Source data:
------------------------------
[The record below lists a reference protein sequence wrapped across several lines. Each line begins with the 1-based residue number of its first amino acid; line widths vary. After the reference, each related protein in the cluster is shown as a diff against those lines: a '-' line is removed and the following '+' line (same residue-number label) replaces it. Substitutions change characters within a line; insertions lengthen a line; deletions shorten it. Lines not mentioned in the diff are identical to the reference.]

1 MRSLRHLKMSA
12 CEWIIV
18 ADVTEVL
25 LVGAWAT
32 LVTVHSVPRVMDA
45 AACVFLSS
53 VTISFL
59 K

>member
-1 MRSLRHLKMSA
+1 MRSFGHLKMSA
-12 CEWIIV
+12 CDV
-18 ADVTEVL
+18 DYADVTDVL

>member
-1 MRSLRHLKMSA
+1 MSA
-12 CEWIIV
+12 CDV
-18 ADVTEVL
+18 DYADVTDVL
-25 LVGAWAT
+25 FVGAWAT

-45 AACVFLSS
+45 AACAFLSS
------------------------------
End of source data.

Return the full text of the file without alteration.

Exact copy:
[The record below lists a reference protein sequence wrapped across several lines. Each line begins with the 1-based residue number of its first amino acid; line widths vary. After the reference, each related protein in the cluster is shown as a diff against those lines: a '-' line is removed and the following '+' line (same residue-number label) replaces it. Substitutions change characters within a line; insertions lengthen a line; deletions shorten it. Lines not mentioned in the diff are identical to the reference.]

1 MRSLRHLKMSA
12 CEWIIV
18 ADVTEVL
25 LVGAWAT
32 LVTVHSVPRVMDA
45 AACVFLSS
53 VTISFL
59 K

>member
-1 MRSLRHLKMSA
+1 MRSFGHLKMSA
-12 CEWIIV
+12 CDV
-18 ADVTEVL
+18 DYADVTDVL

>member
-1 MRSLRHLKMSA
+1 MSA
-12 CEWIIV
+12 CDV
-18 ADVTEVL
+18 DYADVTDVL
-25 LVGAWAT
+25 FVGAWAT

-45 AACVFLSS
+45 AACAFLSS